- Unconditioned Response – This refers to an automatic or natural response that occurs on its own in the presence of an unconditioned stimulus.
In the previously mentioned example of withdrawing the hand on touching a hot object, the action or response of withdrawing the hand is the unconditioned response.
- Conditioned Response – This is the creation of a learned response where no response was present before.
Considering the previously discussed example of the child being afraid of the hen, the fear response in the child is the conditioned response.
Thus, we can see that classical conditioning depends on the following factors –
- The intensity of conditioned or neutral stimuli
- Nature or type of the unconditioned stimuli, for example, if it’s unpleasant or pleasant
- The time gap between the presentations of the two stimuli.
Differences between classical conditioning and operant conditioning
The following comparison table will help us to differentiate between classical conditioning and operant conditioning.
|Areas of differences||Classical Conditioning||Operant Conditioning|
|The theory was given by||Ivan Petrovich Pavlov||Burrhus Frederic Skinner|
|Another name of the theory||Also known as respondent conditioning||Also known as instrumental conditioning|
|Animals used during the study||Dogs||Rats and pigeons|
|Definition in simple terms||It is a form of learning that takes place by forming an association between an unconditioned stimulus and a conditioned stimulus||It is a type of learning in which a response to a stimulus follows some results. The strength of the relationship between response and consequence results in learning|
|Area of focus||Single association between stimulus and response||A chain of responses that leads to the desired behavior|
|Based on||Behavior that is reflexive, automatic, or involuntary||Voluntary behavior|
|Basis of association||Law of contiguity||Law of effect|
|Reinforcement||Takes place first to give rise to the response||Comes after a response comes through|
|Response||Brings out the behavior/response.||One emits the behavior/response.|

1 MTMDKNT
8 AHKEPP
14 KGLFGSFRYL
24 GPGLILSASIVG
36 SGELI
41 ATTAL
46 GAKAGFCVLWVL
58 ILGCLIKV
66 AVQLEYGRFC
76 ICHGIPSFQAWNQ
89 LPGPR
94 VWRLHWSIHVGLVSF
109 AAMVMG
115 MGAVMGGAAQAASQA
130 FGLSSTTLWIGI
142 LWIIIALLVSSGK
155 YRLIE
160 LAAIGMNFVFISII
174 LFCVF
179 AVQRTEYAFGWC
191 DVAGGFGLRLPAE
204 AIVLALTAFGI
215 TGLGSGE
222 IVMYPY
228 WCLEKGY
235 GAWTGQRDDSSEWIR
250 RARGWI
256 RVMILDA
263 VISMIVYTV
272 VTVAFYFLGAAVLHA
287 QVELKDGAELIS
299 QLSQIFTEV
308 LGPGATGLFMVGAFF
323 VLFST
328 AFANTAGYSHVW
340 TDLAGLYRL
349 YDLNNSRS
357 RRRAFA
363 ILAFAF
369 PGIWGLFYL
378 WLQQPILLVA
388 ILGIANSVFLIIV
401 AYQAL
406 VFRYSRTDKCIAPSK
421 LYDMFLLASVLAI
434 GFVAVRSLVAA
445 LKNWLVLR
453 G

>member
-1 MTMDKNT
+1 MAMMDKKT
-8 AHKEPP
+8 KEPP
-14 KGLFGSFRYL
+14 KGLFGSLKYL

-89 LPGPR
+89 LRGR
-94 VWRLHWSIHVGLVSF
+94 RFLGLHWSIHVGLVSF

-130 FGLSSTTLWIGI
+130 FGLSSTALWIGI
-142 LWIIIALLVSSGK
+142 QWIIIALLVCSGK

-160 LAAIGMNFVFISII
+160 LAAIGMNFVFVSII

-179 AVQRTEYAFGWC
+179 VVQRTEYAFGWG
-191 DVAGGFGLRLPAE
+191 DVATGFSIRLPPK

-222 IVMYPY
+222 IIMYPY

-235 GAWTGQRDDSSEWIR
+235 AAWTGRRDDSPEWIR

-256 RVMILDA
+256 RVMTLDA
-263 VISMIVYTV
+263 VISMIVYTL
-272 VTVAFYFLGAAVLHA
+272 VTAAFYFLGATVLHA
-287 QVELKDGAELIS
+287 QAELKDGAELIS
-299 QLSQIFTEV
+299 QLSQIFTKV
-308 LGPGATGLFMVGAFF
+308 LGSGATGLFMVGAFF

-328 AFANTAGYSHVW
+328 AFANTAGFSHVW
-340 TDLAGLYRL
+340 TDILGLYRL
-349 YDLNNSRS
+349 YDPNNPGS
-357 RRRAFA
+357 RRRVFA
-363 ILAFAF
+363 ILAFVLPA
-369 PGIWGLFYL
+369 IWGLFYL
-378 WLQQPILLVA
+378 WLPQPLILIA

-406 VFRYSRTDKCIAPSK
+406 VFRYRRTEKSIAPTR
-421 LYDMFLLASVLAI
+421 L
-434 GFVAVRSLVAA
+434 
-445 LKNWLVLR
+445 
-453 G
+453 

A detailed discussion on the comparative analysis of classical and operant conditioning
With reference to the above table, the differences between classical conditioning and operant conditioning are now explained briefly below:
- Classical conditioning is the brainchild of Ivan Petrovich Pavlov. Whereas B.F. Skinner gave the idea of operant conditioning.
- The other name of Classical conditioning is respondent conditioning since an organism responds to an environmental event.
Operant conditioning is simply called instrumental conditioning.
- Pavlov conducted his experiments on dogs. Whereas, Skinner used rats and pigeons for his studies.
- The theory of classical conditioning states that learning occurs due to the formation of bonding between unconditioned and conditioned stimuli.
But, according to the principle of operant conditioning, the relationship between a response and its future consequence (reinforcement and punishment) determines the chance of repetition or non-repetition of that response in the future.
- Classical conditioning focuses on single stimulus-response bonding. So, the basis of operant conditioning lies in a chain of responses known as shaping. The basis of Classical conditioning is on involuntary behavior, whereas the basis of operant conditioning is voluntary behavior.
- In classical conditioning, the basis of bonding between stimulus and response lies in the law of contiguity. This law states that an association between two things occurs due to closeness in time and space.
In contrast, in operant conditioning, the Law of Effect is the basis of stimulus-response bonding.
This law states that any behavior that follows a pleasant outcome will likely increase that behavior. Similarly, any behavior leading to an unpleasant result will likely come down.
- Reinforcement in classical conditioning is the unconditioned stimulus, for example, one gives food before the response occurs.